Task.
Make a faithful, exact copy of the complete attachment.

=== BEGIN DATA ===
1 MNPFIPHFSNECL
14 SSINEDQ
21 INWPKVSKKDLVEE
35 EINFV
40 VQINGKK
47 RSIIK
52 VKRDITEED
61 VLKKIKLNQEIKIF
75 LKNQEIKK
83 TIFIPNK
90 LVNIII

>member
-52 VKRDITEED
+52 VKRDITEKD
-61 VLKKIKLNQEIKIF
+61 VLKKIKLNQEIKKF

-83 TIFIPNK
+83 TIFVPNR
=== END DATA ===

1 MNPFIPHFSNECL
14 SSINEDQ
21 INWPKVSKKDLVEE
35 EINFV
40 VQINGKK
47 RSIIK
52 VKRDITEED
61 VLKKIKLNQEIKIF
75 LKNQEIKK
83 TIFIPNK
90 LVNIII

>member
-52 VKRDITEED
+52 VKRDITEKD
-61 VLKKIKLNQEIKIF
+61 VLKKIKLNQEIKKF

-83 TIFIPNK
+83 TIFVPNR